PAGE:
By Marc Simmons

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When the Catholic Church created the Diocese of Santa Fe in 1853, the pious Frenchman John B. Lamy became New Mexico's first bishop. In 1875 he was made archbishop.

Two famous books keep Lamy's memory alive today. One is Willa Cather's historical novel "Death Comes for the Archbishop," first published in 1927. The other is Paul Horgan's 1975 Pulitzer Prize-winning "Lamy of Santa Fe."

The archbishop had an eventful and sometimes stormy career, especially when he pushed church reforms and defrocked local priests. But by nature, he was a quiet individual who sought solitude.

One of his famous retreats was a few miles north of the Plaza on the road to Tesuque, at the place still called Bishop's Lodge, which today is a resort. Another, more distant getaway was located above the little railroad community that is today known as Lamy.

For immediate and daily use, however, the archbishop had his personal garden alongside his adobe residence between St. Francis Cathedral and Alameda Street. By the late 1860s it had become a showplace, and visitors to Santa Fe often mentioned being given a tour.

The layout of the garden had been designed by the same architects Lamy brought from France to create the huge stone cathedral whose construction remained the chief work of his life.

A total of four acres bordering alameda were enclosed by an adobe wall and transformed into a bountiful oasis. On several trips east, Lamy brought back flowering shrubs and fruit trees, transporting them in cans of water inside ox-drawn wagons.

In the summer of 1867, following a journey to Rome and a stopover in his native France, he started over the Santa Fe Trail to return to New Mexico. In his supply wagon were precious cuttings of French lilacs.

At the Arkansas Crossing in western Kansas, Comanches attacked the bishop's caravan, and first reports indicated that all within it had been massacred. But both Lamy and his lilacs survived and reached Santa Fe safely.

The churchman's garden was shaded by large ornamental trees such as locust, maple, cottonwood and willow. Then there were fruit trees of several varieties-peach, pear, apple and cherry-plus almond trees.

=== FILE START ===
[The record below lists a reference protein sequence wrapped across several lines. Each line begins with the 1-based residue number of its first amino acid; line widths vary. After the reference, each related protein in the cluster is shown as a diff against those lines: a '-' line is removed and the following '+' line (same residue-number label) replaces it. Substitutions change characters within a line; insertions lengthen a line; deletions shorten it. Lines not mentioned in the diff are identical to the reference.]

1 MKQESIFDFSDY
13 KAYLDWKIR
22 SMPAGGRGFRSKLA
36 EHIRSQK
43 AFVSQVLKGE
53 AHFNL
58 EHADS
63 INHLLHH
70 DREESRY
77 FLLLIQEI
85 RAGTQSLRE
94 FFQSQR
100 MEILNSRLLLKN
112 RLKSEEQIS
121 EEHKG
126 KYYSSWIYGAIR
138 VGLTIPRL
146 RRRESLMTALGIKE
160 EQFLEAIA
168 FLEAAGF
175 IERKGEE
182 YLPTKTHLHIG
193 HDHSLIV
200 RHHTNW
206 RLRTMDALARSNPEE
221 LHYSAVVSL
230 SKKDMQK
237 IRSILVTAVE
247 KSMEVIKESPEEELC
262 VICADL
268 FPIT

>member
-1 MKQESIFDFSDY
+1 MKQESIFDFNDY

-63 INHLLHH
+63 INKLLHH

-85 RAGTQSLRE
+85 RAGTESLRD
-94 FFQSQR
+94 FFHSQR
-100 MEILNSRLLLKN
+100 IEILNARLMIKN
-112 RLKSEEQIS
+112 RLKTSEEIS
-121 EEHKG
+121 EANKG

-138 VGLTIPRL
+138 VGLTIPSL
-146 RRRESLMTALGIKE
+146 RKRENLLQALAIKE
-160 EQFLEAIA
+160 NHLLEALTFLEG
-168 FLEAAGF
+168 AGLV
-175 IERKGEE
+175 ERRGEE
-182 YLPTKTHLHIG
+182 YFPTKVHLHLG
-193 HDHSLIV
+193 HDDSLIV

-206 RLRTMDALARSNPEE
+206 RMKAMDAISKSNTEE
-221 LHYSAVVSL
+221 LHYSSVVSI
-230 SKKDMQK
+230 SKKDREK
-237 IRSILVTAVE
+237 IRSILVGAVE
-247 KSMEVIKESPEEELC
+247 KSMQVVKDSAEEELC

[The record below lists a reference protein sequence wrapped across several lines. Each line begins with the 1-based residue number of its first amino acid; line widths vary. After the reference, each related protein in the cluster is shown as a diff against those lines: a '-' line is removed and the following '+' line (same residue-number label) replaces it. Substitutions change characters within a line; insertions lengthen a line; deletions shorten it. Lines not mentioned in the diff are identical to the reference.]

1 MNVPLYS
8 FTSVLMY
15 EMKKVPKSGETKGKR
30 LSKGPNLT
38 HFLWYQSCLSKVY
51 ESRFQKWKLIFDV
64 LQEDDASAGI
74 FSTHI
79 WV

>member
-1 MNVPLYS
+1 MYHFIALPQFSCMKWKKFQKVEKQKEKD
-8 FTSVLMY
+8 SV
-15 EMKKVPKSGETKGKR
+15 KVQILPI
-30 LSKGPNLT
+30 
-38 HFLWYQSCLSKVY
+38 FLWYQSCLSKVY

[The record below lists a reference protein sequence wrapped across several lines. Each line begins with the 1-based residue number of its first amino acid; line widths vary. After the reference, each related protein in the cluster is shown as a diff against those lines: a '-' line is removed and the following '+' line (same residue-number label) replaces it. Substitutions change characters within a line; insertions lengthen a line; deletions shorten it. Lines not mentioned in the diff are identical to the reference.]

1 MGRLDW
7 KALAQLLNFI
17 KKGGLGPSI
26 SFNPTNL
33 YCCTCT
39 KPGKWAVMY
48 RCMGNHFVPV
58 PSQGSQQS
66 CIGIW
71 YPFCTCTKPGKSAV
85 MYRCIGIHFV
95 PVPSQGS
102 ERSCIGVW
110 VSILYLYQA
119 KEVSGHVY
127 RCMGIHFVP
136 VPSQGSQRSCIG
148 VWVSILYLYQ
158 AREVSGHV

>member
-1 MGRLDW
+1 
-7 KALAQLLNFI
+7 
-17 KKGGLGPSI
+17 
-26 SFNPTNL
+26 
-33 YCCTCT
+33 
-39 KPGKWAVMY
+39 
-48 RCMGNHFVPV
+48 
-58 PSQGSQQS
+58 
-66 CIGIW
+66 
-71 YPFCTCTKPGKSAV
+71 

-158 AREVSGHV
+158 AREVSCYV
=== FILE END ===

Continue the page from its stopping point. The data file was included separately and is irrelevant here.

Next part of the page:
In strolling with a visitor through his tiny paradise, Lamy enjoyed plucking the fruit and presenting it as a gift. His thrifty apples were said to reach 16 ounces, and his prize cherry tree (which he called the Belle of Santa Fe) produced two crops a year.

Most famous were the strawberries, huge and plump. Lamy sold them for $1 a box and donated the profits to charity. On one occasion, he exhibited three turnips that weighed a total of 25 pounds.

Another time, the mischievous young Sister Blandina Segale slipped into the garden and stole a dozen fat cabbages. After delivering them to the nearby hospital for the patients' supper, she went to Lamy's residence and confessed the theft. The bishop merely laughed and told her next time to see his gardener, who would harvest anything she needed.

The streets of Santa Fe were bare and dusty in those days, so the archbishop handed out surplus cuttings from his garden and encouraged local citizens to join in beautifying yards and public places. One morning Mrs. Flora Spiegelberg, wife of a prominent Jewish merchant, glanced out her living-room window on Palace Avenue and observed Lamy, spade in hand, busily planting two willow saplings near her front entrance.

It was probably owing to the archbishop's generosity that lilacs became distributed throughout Santa Fe and to this day are one of the most pleasant features in the city.

At the upper edge of the bishop's garden bubbled a natural spring whose flow fed a half-acre pond. Small bridges connected two artificial islands in the water. Lamy stocked the pond with trout, pike and American carp. The Daily New Mexican in 1875 reported that "the fish breed very fast and provide more than is required at the archbishop's own table." In fact, he sent surplus trout to Michael's College to be served to the students.

After Lamy's death in 1888, his beloved garden gradually was allowed to deteriorate. Anita Gonzales Thomas remembers as a child in 1915 walking by the little lake and watching ducks swim there. In the late 1920s a new dam was built on the upper Santa Fe River, causing lowering of the water table in town, and the drying up of the archbishop's spring. That spelled the end of what remained of Lamy's garden, Mrs. Thomas believes.

Now that St. Francis School and a large parking lot occupy the site, the only reminder of what once was is a half-dead almond tree and a couple of pear trees on the edge of the property. The garden, a colorful part of old Santa Fe, is gone forever.

For a listing of Marc Simmons's many books, and to order any of them, visit Visit the same site to order "Death Comes for the Archbishop" or "Lamy of Santa Fe," mentioned in the article above. To consider reserving a room at the Bishop's Lodge resort, visit

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